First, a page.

Tourism promotions and whether Atascadero’s proposed sales tax increase would be used to build two roundabouts related to the Wal-Mart project were among the issues tackled at an election forum Wednesday night.
While the discourse remained civil, controversy began brewing before the meeting, when a candidate tried to get the event televised, as well as at the close of the discussion, when another candidate tried to address his troubled past.
About 100 people attended the Atascadero Chamber of Commerce’s event, held at the City Administration Building.
All six candidates attended.
The mayoral candidates are incumbent Tom O’Malley and challenger Charles Scovell, a certified arborist. Council candidates are incumbents Brian Sturtevant and Heather Moreno; Len Colamarino, an Atascadero planning commissioner and business attorney; and Chuck Ward, a former Atascadero planning commissioner.
Support for sales tax
Atascadero voters will be asked Nov. 4 whether they want to raise their city’s sales tax by a half percent — bringing it up to 8 percent from the state’s base rate of 7.5 percent — and use the new revenue source to pave roads in town.
Measure F is a general sales tax measure that requires a majority of voters to approve it; revenues would go into the general fund. That’s in contrast to a specific tax measure, which restricts the funds to a specific use and requires a two-thirds approval for passage.
Measure F is paired with an advisory Measure E that doesn’t legally bind the city to spend the new revenue on roads, leading some opponents to say the money could be used elsewhere.
All six candidates said they support the tax increase.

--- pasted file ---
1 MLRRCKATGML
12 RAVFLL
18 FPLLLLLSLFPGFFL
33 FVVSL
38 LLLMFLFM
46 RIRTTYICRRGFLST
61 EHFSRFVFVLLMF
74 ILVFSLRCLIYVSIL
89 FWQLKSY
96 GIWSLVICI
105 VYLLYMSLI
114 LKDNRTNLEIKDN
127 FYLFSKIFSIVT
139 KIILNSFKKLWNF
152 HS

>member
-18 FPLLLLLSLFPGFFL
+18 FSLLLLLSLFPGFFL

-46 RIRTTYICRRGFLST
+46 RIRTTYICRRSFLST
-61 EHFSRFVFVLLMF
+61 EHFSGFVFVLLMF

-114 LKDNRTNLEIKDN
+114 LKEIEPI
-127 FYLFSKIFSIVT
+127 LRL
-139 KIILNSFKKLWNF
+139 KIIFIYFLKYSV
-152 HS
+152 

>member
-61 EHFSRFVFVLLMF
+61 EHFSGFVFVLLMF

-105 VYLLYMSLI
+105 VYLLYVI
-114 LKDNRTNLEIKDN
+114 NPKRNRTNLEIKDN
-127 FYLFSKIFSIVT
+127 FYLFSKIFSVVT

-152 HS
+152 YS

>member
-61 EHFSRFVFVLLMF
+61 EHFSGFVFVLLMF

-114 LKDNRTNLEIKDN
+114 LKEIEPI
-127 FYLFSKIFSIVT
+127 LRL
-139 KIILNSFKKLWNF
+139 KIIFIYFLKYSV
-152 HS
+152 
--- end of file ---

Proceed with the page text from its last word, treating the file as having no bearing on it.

“I would have liked for it to be a supermajority, so it would be mandated that it be spent on roads,” Scovell said.
Incumbents O’Malley, Moreno and Sturtevant all said they had committed to using the new funds toward fixing roads when they voted to put the measures on the ballot.
“The council made this very clear that this will not go to anything else but local roads,” O’Malley said.
Colamarino, noting the city’s increased roadwork costs related to the Wal-Mart project plus another shopping center at Del Rio Road and El Camino Real, said he pledges to use the tax money only on road repairs.
“I think it will be very tempting, to solve their problem, to use some of this funding,” Colamarino said of the city. “I will be vigilant that it does not.”
Ward said that he, too, wouldn’t stand for the money being used for anything but repaving, adding: “I’ll make damn sure there’s no Mickey-Mousing around with this fund.”
On branding the city
The candidates disagreed on whether the city needed a branding consultant (which it currently has). The incumbents all supported their past decision to hire a marketing firm to do the job, while Colamarino, Scovell and Ward said they don’t support paying for outside help.
“I was shocked how much the city was spending on focus groups trying to figure out how to brand ourselves,” Ward said. “We just need to look around and say, ‘How are we different?’ ”
Ward said he would spend more time promoting the city as patriotic, specifically pointing to projects he himself helped create, such as the Faces of Freedom Veterans Memorial at Atascadero Lake Park.
Moreno said the consultant’s work is helpful because, as a councilwoman, it was her job to facilitate discussion.
“I’m not the creator of the vision, but the keeper of the vision,” she said.